Rabbi Shai Held, President, Dean, Chair in Jewish Thought, Mechon Hadar
How has your rabbinate changed, in light of current events and the political season we’re living through?
The more time I spent teaching certain texts—primarily biblical texts about how the God of the Torah is preoccupied with the status of the most vulnerable in society—the more I felt that I needed to engage more fully in acts of justice and the fair distribution of resources in society. While one can’t make a one to one correspondence between Torah text and contemporary policy questions, I do think you can learn an ethos and a sense of goals to which we might aspire, that the Torah puts forth. This has become increasingly obvious and important to me in the last few years.
In practice, this change in my rabbinic work has manifested in a few ways. Since the election, people have needed an immense amount of pastoral care in coping with the shock and terror that they are feeling in light of our new political reality. This is not a small part of what I’ve spent my time doing. Further, with my colleagues’ and board’s support, I’ve been spending more time in a public intellectual role, writing on CNN.com, creating a new lecture and dialogue series at Hadar which responds to the political moment by bringing Torah to bear in sophisticated ways. And, perhaps surprisingly, I have found that Facebook has become a part of my rabbinate; Facebook has provided me with a platform, a natural outgrowth of my work in theology and teaching, a place to be engaged in more political questioning, to have ongoing dialogue. It’s not easy, and the online landscape can be toxic. But I am committed to creating an online space where people can talk and where I can respond to my community.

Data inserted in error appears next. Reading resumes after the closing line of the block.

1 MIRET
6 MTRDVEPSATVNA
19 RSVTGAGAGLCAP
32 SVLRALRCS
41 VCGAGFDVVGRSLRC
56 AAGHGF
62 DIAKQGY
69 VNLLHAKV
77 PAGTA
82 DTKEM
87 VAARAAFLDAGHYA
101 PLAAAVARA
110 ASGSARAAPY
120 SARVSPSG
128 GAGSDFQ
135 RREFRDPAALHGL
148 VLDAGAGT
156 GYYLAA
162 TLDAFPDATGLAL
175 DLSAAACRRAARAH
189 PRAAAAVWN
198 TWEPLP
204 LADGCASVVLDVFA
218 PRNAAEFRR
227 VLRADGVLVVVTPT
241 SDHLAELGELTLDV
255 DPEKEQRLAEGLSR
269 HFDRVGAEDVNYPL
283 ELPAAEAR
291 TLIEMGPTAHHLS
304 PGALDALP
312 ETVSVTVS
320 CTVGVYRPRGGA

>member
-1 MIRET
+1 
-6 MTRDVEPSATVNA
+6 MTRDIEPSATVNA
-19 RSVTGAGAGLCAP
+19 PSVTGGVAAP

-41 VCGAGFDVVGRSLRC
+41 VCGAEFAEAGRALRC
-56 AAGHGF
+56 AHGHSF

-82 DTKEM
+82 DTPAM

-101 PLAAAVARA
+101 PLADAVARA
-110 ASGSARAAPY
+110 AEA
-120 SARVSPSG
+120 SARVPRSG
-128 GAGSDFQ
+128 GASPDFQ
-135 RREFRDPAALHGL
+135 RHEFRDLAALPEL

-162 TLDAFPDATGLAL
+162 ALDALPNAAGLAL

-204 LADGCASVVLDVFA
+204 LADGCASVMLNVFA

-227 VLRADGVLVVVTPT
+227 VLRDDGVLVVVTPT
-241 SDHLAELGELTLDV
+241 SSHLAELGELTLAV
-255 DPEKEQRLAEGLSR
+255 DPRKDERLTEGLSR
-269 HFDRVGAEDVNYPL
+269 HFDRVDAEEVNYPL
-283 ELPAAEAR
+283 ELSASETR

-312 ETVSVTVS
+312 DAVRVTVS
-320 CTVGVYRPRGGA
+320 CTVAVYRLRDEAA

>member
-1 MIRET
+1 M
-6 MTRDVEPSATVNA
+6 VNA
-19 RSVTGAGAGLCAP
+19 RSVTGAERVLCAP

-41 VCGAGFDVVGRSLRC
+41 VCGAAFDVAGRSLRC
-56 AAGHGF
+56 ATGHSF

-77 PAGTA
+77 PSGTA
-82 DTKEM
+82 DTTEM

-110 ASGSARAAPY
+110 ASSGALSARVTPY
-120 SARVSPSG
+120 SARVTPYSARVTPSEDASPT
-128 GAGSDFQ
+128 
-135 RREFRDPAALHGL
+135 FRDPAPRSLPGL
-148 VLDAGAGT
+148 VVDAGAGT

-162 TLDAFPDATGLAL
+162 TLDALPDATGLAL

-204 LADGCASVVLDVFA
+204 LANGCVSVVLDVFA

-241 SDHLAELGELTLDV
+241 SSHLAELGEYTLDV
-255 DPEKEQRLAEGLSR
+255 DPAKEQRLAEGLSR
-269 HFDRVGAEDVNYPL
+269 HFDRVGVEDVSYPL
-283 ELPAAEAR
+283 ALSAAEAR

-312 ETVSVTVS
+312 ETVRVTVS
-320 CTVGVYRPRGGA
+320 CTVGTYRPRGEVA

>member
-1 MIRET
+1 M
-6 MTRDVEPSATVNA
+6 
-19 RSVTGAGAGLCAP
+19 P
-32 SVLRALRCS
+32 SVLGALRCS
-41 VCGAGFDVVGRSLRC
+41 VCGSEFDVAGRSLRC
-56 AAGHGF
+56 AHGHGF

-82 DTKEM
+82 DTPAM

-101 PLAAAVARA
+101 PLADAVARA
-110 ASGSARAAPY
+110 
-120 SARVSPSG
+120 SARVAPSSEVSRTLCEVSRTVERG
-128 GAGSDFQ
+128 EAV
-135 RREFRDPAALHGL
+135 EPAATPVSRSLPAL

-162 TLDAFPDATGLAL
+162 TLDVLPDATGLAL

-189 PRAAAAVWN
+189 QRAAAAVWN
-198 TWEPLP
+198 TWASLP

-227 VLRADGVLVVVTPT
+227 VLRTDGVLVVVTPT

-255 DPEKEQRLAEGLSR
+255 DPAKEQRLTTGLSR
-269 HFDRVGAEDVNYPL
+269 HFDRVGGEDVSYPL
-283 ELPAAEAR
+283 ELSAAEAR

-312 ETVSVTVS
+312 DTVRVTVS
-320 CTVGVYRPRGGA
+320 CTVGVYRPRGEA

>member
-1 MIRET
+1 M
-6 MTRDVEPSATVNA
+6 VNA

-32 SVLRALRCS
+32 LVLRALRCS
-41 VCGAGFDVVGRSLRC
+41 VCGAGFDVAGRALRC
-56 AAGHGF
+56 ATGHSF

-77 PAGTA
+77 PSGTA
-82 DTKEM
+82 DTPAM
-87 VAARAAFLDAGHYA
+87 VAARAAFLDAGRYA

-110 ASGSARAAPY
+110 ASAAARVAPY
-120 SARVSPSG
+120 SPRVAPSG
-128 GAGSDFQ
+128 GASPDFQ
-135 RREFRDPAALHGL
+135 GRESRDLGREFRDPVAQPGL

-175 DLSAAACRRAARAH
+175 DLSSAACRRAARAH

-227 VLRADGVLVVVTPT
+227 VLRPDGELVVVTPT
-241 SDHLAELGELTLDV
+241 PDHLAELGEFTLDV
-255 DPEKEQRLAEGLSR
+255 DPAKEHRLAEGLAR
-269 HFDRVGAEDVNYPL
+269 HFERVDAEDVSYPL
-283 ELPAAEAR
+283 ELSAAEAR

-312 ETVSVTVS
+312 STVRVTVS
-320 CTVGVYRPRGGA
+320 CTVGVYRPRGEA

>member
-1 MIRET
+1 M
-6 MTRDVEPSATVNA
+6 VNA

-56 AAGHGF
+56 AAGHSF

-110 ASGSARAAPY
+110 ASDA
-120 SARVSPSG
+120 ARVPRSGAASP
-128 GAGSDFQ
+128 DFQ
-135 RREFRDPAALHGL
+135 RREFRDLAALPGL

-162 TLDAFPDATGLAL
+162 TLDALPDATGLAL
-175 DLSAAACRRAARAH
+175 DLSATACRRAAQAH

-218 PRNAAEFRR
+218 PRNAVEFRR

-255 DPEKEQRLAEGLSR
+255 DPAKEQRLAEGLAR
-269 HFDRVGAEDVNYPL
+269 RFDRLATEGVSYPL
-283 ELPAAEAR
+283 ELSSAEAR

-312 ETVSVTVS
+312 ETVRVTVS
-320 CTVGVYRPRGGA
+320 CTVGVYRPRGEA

What do you see as the direct application of studying Torah to civic engagement?
My [political and social] activism is driven by a set of religious commitments and I think that Jewish theology believes in ‘radical responsibility.’ This is a time to wrestle with what that directive requires of us. A text that I’ve been thinking about a lot is one where Ibn Ezra states that one who oppresses and one who witnesses oppression and says nothing have the very same status. According to the Torah, there is no such thing as an innocent bystander.
The Torah tells us, in Deuteronomy 10:18-19, that God loves gerim—immigrants, refugees, those who fled from their native land and came to live with you. God loves the ger, and you, too, must love the ger. So it follows then, that if you want to love a God and serve a God who is on the side of the vulnerable, then it is also your responsibility to stand up on the side of the vulnerable. You cannot be preoccupied with the God of justice and remain indifferent to questions of justice. Good people can disagree with what justice requires of us, but there isn’t room for disagreement about our responsibility to engage.
Torah is always asking us, ‘nu, what now?’ I want people to engage at that level. I want people to be challenged, inspired, and provoked. To ask themselves, ‘what am I responsible for, who am I responsible to?’”